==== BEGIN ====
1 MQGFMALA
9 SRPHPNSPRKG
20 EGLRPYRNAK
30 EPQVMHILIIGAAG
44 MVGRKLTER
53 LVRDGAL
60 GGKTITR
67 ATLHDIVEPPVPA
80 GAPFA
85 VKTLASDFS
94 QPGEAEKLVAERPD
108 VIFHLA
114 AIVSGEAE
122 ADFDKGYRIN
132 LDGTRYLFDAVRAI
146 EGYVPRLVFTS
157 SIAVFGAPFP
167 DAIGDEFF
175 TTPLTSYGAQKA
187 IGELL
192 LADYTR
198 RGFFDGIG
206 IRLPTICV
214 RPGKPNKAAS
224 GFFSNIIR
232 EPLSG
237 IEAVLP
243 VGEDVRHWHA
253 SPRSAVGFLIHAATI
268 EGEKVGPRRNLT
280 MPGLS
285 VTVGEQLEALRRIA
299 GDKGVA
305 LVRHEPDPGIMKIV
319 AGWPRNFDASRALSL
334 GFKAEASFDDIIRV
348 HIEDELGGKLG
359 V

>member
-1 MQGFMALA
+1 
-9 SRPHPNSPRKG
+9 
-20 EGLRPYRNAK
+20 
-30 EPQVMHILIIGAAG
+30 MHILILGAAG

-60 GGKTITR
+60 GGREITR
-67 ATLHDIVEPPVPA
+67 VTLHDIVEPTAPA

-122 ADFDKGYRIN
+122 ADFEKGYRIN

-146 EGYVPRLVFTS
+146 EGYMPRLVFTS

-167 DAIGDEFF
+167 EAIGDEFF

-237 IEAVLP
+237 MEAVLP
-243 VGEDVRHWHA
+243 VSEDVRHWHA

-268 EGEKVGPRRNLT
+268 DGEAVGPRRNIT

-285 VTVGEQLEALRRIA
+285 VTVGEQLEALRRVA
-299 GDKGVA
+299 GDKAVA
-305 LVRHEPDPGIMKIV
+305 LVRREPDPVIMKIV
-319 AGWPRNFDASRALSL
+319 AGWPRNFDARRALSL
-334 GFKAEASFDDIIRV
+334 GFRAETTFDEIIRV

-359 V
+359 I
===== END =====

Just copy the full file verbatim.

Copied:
1 MQGFMALA
9 SRPHPNSPRKG
20 EGLRPYRNAK
30 EPQVMHILIIGAAG
44 MVGRKLTER
53 LVRDGAL
60 GGKTITR
67 ATLHDIVEPPVPA
80 GAPFA
85 VKTLASDFS
94 QPGEAEKLVAERPD
108 VIFHLA
114 AIVSGEAE
122 ADFDKGYRIN
132 LDGTRYLFDAVRAI
146 EGYVPRLVFTS
157 SIAVFGAPFP
167 DAIGDEFF
175 TTPLTSYGAQKA
187 IGELL
192 LADYTR
198 RGFFDGIG
206 IRLPTICV
214 RPGKPNKAAS
224 GFFSNIIR
232 EPLSG
237 IEAVLP
243 VGEDVRHWHA
253 SPRSAVGFLIHAATI
268 EGEKVGPRRNLT
280 MPGLS
285 VTVGEQLEALRRIA
299 GDKGVA
305 LVRHEPDPGIMKIV
319 AGWPRNFDASRALSL
334 GFKAEASFDDIIRV
348 HIEDELGGKLG
359 V

>member
-1 MQGFMALA
+1 
-9 SRPHPNSPRKG
+9 
-20 EGLRPYRNAK
+20 
-30 EPQVMHILIIGAAG
+30 MHILILGAAG

-60 GGKTITR
+60 GGREITR
-67 ATLHDIVEPPVPA
+67 VTLHDIVEPTAPA

-122 ADFDKGYRIN
+122 ADFEKGYRIN

-146 EGYVPRLVFTS
+146 EGYMPRLVFTS

-167 DAIGDEFF
+167 EAIGDEFF

-237 IEAVLP
+237 MEAVLP
-243 VGEDVRHWHA
+243 VSEDVRHWHA

-268 EGEKVGPRRNLT
+268 DGEAVGPRRNIT

-285 VTVGEQLEALRRIA
+285 VTVGEQLEALRRVA
-299 GDKGVA
+299 GDKAVA
-305 LVRHEPDPGIMKIV
+305 LVRREPDPVIMKIV
-319 AGWPRNFDASRALSL
+319 AGWPRNFDARRALSL
-334 GFKAEASFDDIIRV
+334 GFRAETTFDEIIRV

-359 V
+359 I